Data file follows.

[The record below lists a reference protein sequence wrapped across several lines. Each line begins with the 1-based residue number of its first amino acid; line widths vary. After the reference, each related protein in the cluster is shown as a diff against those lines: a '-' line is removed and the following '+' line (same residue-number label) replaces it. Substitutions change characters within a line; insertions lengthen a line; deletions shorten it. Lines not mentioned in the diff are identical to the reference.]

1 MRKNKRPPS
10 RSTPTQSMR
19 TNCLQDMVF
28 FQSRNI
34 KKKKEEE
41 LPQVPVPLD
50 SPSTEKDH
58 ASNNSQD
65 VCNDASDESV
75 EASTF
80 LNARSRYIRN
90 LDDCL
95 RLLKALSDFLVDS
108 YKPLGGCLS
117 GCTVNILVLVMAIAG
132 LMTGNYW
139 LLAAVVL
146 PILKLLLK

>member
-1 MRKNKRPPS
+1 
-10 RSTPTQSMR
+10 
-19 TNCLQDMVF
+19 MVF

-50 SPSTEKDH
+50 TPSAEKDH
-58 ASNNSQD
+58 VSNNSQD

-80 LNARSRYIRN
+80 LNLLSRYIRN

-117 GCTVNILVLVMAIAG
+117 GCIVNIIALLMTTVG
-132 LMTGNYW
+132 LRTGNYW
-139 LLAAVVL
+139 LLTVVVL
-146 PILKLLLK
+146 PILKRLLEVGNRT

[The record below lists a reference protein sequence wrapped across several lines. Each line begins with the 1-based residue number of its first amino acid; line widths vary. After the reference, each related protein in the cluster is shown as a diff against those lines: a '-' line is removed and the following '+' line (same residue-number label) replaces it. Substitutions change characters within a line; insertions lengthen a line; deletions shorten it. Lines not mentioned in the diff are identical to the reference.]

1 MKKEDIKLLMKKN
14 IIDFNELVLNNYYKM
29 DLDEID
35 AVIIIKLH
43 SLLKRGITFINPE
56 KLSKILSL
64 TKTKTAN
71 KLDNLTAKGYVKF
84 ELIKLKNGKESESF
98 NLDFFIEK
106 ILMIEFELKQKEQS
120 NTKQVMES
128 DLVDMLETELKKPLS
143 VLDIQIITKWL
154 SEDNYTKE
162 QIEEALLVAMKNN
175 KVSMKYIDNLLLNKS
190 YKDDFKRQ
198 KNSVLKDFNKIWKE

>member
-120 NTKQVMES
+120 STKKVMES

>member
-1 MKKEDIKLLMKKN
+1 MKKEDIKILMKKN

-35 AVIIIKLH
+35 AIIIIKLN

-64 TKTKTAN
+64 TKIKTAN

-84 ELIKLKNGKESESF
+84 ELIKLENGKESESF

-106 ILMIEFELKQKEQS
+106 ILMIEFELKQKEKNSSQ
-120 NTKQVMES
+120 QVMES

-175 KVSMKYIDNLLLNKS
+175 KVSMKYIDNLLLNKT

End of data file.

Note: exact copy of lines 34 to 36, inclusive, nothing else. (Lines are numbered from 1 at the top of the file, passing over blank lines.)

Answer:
+117 GCIVNIIALLMTTVG
-132 LMTGNYW
+132 LRTGNYW